Two critics discuss what it means that Liz Lemon, America's favorite single lady, has finally gotten hitched
Willa Paskin: I went into last night’s heralded episode of “30 Rock,” in which Liz Lemon marries Criss Chros, feeling optimistic. Back in Season 2, in the amazing episode where Carrie Fisher played Rosemary, an older, lonely, unhinged lady writer whom Liz might one day turn into, Rosemary yelled at Liz, “You’re never going to get married, Liz! You’re married to your job!” Liz fled Rosemary’s rat-infested apartment in terror, partially of the rats, but more because of this bit of fortunetelling. Marriage has never been antithetical to Liz Lemon’s desires or principles (such as they are), just as it’s not necessarily antithetical to feminism. Her problem has always been her partners, most of whom have been people she could hardly stand, let alone stand to have sex with. But Criss is a non-threatening, sweet, goofy catch and, if they really do want to adopt a baby (a whole other story line to have feelings about) getting married makes sense. Not all women have to want a husband and a baby, but not all TV characters don’t have to want them to make a point.
But while I still maintain that Liz’s getting married is a nice, fine, big-picture story arc, I was a little horrified by some of the particulars of last night’s episode (when I wasn’t laughing. It was very funny). The takeaway of the episode was that all women … want to be princesses? Speak for yourself, Liz Lemon! After spending much of the episode railing against the wedding industrial complex, Liz ultimately decides that, though she’s 90 percent right that weddings don’t matter, “a tiny little part of me that I hate wants to be a princess.” “Liz, it’s OK to be a human woman,” Criss replies. “No, it’s the worst because it’s society,” Liz moans through her hands. As ever, “30 Rock” is skewering Liz for having a strong opinion, this time about weddings (“30 Rock’s” episodes pretty consistently follow this structure: introduce rigid opinion; blow up rigid opinion; don’t replace it with anything), but things get a little regressive and icky when the moral of the story is that deep down all “human women” have a princess complex. And though I liked the Princess Leia callback, I think it’s disappointing that Liz Lemon, for all her huff and puff, could now find herself in this “Styles” section trend story.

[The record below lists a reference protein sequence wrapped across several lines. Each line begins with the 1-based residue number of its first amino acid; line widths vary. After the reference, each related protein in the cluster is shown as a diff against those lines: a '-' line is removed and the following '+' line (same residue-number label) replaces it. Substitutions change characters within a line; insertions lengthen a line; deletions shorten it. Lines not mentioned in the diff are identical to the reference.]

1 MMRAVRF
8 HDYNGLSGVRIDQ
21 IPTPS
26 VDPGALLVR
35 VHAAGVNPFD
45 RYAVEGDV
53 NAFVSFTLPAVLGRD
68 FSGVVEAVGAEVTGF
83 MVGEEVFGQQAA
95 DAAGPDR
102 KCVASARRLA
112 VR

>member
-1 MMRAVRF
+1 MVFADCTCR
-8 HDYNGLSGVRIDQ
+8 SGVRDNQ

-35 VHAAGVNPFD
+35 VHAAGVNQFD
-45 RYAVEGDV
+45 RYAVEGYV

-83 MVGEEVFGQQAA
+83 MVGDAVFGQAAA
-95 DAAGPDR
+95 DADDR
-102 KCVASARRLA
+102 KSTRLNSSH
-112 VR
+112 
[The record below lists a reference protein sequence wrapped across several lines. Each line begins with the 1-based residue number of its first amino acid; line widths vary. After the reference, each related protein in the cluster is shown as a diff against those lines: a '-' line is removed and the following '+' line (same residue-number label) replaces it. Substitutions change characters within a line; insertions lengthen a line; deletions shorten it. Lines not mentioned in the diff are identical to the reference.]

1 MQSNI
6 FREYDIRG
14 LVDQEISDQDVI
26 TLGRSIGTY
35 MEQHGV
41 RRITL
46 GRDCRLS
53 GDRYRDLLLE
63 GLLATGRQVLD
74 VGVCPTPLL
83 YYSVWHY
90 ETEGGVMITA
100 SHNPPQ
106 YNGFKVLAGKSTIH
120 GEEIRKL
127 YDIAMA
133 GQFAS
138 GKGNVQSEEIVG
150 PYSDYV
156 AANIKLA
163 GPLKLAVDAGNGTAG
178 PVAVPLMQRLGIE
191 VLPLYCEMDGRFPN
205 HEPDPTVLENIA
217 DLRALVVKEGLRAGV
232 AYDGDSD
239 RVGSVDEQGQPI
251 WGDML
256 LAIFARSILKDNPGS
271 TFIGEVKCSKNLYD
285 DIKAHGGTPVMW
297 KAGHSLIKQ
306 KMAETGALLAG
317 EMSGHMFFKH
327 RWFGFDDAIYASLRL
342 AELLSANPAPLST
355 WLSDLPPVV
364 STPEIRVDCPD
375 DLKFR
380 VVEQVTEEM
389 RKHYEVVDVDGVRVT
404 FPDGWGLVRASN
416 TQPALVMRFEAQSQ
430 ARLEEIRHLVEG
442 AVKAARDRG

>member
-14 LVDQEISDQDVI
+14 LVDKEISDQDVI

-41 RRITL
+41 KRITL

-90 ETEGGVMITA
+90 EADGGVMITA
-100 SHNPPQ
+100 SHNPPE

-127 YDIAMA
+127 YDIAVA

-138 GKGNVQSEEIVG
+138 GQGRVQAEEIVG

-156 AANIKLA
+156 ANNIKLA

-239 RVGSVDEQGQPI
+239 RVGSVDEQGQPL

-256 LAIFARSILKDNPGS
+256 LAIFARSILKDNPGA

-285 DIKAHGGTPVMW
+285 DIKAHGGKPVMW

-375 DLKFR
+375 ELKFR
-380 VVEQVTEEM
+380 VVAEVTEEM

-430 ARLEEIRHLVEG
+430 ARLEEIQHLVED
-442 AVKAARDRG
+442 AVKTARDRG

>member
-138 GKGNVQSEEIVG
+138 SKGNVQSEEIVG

Sady Doyle: I love that Liz is the sort of TV character who can yell “I reject the wedding industry’s phallocentric fairy-tale grotesquerie” at top volume, then insist that she’ll be using gender-neutral pronouns for her children. But as Liz’s ideological stance crumbled, and she revealed that she had been afraid to place too much importance on weddings because she’d been single for too long, well … what’s the message here? That all searing feminist critiques of compulsory heterosexuality and the marriage-industrial complex are just put into place because ladies are afraid to feel? That all we need is the right guy to teach us the True Meaning of Wedding?
That said, even though I don’t love the idea that Liz’s highly edumacated take on the marriage industrial complex is solely the result of her having dated too many losers, it does line up with the rest of her character. Liz has always talked a big game, and backed it up poorly. I think Liz was going to have to get married, eventually. As you pointed out in your last piece, the character has come to stand in for a generation of smart, messy, creative women. And her forever-alone, unlovable status — remember when Frank was so turned off by Liz in a revealing outfit that he needed to vomit? — was always a bit off-putting. I’m OK with Liz getting married, and even needing to be a princess (albeit a very specific space princess) because Liz’s disastrous love life was always a referendum on whether she — and by extension smart, opinionated, sloppy women like her — was lovable. We needed to see the character validated in this way, because if we didn’t, we’d all end up really sad.
Willa Paskin: So here’s my question: Is TV incapable of making a happy ending for a woman that doesn’t involve marriage, or a coupling of some kind? How many shows left to end on their own terms don’t end with a smooch? “Sex and the City” refused to marry Carrie off in its series finale, because that would have been in direct, horrifying contravention of the show’s position on a certain kind of female self-sufficiency (lots of shoes, lots of friends) only to get Carrie married off in the movies. “30 Rock” was in a singular position on this question because while, yes, it’s not undermining the whole series for Liz to get married, it also wouldn’t have undermined the mood of this very cynical series for Liz not to get married. Criss and Liz could have continued on, without that piece of paper — or Liz could have continued on all by herself, lovable, post-making dudes barf at her, but not in a committed relationship, just like her mentor Jack. I don’t think any TV show has an obligation to be a symbol, but if Liz Lemon can’t fight the weddings-are-the-only-happy-